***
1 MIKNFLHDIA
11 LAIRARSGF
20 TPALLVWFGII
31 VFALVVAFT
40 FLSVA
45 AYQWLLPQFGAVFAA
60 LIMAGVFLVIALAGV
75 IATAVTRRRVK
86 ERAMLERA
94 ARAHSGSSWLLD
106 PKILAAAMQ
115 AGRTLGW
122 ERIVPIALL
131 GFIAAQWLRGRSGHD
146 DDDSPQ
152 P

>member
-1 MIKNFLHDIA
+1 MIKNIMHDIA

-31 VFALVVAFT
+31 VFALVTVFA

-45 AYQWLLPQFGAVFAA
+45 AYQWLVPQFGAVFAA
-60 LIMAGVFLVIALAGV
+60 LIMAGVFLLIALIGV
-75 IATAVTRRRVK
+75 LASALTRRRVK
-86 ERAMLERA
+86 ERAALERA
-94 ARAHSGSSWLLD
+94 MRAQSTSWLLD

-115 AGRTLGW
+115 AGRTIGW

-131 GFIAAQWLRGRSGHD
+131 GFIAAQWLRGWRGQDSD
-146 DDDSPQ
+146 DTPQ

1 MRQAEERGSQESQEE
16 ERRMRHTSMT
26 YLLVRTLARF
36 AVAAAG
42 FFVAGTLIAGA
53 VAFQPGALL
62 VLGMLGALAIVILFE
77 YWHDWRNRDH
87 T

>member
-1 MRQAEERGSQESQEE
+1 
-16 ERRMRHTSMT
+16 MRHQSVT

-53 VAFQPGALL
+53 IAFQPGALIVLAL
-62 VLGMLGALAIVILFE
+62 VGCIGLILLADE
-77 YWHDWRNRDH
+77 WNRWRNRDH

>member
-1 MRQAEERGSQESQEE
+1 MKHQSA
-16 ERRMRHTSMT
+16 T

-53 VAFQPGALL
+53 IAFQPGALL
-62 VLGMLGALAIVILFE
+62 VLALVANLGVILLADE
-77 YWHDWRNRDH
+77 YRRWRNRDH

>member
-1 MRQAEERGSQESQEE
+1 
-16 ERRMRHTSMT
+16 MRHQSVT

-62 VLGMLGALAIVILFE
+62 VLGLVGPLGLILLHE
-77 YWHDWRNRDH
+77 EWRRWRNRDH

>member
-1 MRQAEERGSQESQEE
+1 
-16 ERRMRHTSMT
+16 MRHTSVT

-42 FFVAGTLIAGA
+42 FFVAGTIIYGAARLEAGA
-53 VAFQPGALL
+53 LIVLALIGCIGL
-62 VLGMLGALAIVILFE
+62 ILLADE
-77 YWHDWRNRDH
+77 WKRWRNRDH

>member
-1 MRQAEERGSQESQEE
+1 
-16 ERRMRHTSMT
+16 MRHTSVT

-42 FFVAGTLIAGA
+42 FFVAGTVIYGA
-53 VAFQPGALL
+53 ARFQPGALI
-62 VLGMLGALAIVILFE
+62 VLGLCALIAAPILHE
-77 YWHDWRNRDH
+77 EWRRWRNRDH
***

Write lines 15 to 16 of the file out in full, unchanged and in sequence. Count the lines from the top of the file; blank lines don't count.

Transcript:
146 DDDSPQ
152 P